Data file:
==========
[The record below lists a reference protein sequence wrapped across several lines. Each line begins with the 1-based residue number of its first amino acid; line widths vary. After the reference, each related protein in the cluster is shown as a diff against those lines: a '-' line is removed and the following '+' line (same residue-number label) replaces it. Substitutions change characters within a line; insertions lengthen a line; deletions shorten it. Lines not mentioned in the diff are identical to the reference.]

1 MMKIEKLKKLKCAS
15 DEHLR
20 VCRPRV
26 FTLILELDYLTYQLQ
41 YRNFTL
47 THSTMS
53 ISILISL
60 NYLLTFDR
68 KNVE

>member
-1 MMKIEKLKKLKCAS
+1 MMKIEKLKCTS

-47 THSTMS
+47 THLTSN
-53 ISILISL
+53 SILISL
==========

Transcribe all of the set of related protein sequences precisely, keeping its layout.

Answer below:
[The record below lists a reference protein sequence wrapped across several lines. Each line begins with the 1-based residue number of its first amino acid; line widths vary. After the reference, each related protein in the cluster is shown as a diff against those lines: a '-' line is removed and the following '+' line (same residue-number label) replaces it. Substitutions change characters within a line; insertions lengthen a line; deletions shorten it. Lines not mentioned in the diff are identical to the reference.]

1 MMKIEKLKKLKCAS
15 DEHLR
20 VCRPRV
26 FTLILELDYLTYQLQ
41 YRNFTL
47 THSTMS
53 ISILISL
60 NYLLTFDR
68 KNVE

>member
-1 MMKIEKLKKLKCAS
+1 MMKIEKLKCTS

-47 THSTMS
+47 THLTSN
-53 ISILISL
+53 SILISL